Weak states make bad laws and kill the messenger

by Maja Daruwala

And the award goes to….. oops he is not here tonight ladies and gentlemen because he is in jail in India held under an infamously bad law. Human rights activist and public health specialist Dr Binayak Sen was not there in Washington on May 29 to collect his 2008 Jonathan Mann Award for Global Health and Human Rights.

He could not shake hands with the international jury of public health professionals who chose him for this singular honour. He could not hear the fine citation spoken in appreciation of his exemplary services to the poor and tribal communities and for his unwavering commitment to civil liberties and human rights.

Twenty-two Nobel Prize winning scientists and economists from across the globe had appealed to the Indian government that Dr Sen be allowed to receive the award in person in Washington DC. But Dr Sen remained in Raipur Jail, Chattisgarh. He has been there for over a year.

Dr Sen is President of the Chattisgarh chapter of the People’s Union for Civil Liberties (PUCL) an old and extremely well respected organisation of champions of the constitutional way. He has been speaking out against police excesses in Naxal infested Chattisgarh and the Salwa Judum – a violent and indisciplined government sponsored counter-Naxal effort which has been thoroughly disapproved of in many quarters – most recently even by the Supreme Court.

Dr Sen was arrested for being a member of an unlawful association and a terrorist gang or organisation, holding the proceeds of a terrorist act and giving support to a terrorist organisation. For good measure, Sen has also been charged with ‘sedition’ and ‘conspiracy’ and waging war against the state.

A month after his arrest as if to bolt the door thrice, the police added charges claiming he acted as a courier for the Naxalites. The Chhattisgarh State Public Security Act, (CSPSA) 2005 and the Unlawful Activities Prevention Act, 1967 under which Dr Sen is being held in essence mimic the disgraced and repealed POTA and as Noam Chomsky points out, “are extremely vague and subjective in what is deemed unlawful and give arbitrary powers to the State to silence all manners of dissent.”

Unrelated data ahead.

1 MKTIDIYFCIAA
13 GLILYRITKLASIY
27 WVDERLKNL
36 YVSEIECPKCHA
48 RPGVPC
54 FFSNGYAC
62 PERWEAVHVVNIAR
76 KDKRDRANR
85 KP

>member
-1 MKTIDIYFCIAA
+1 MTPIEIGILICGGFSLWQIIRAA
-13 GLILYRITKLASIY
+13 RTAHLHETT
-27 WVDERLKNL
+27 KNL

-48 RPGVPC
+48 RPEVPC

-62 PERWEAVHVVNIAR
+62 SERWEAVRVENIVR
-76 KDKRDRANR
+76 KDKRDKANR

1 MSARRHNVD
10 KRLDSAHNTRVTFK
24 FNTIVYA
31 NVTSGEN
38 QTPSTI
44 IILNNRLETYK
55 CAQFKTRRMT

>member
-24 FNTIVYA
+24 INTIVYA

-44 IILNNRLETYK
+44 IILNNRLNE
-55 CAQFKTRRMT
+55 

These Acts – always allowed to remain on the books despite the demonstrable proof that their wide discretions are constantly misused – give officials wide latitude to detain people merely on the basis of their suspicions and nothing more. In law, suspicions always have to be reasonably grounded.

But given our laggard court system, challenges about whether it was reasonable to detain someone in the first place are guaranteed to take a long long time. In the meantime the nuisance person remains inside. Whether in the end the reasons are judged sound or untenable a citizen ends up locked up. The wider purpose of making an example of an inconvenient voice is served and a chill is cast on making any effective outcry against state policy.

After over a year, Sen’s trial is now in progress. Already three witnesses have turned hostile. At the same time another PUCL activist Ajay TG has also been arrested on similar charges. He too challenged authority by continuing to be very vocal about unlawful killings of adivasis, sexual assault on their women, abductions and forced displacement even after Dr Sen’s arrest.

The news out of Chattisgarh is bad. The Ministry of External Affairs should be worried. Its international image as an upholder of the rule of law is taking a pounding. The Ministry of Home Affairs should also be worried because across state lines, the counter-violence of Salwa Judum is fuelling the intensification of Naxal violence and that of other anti-state actors as they see justification for their own illegality mirrored in the illegalities of the Salwa Judum.

The news from Chattisgarh is indeed bad. But we must not kill the messenger because he says it to us. Our rulers must not loathe and fear human rights defenders. Human rights activists from the Mahatma to Dr Sen have long been the backbone of India’s struggle for rights, development and democracy. But sadly the State does not see them as allies in this great cause but, fearing criticism, treats them as enemies.

By their very nature, human rights defenders are defenders of the constitution dedicated to achieving its aims and ends. Laws like the CSPSA are not to be used against them. They are enacted not because Naxalites are too strong but because the state is too weak, with its law enforcement capacity dwindling and moral authority in tatters. But, it is true that non-violent critics are easier to catch and tame than violent opponents.

The writer is Director, Commonwealth Human Rights Initiative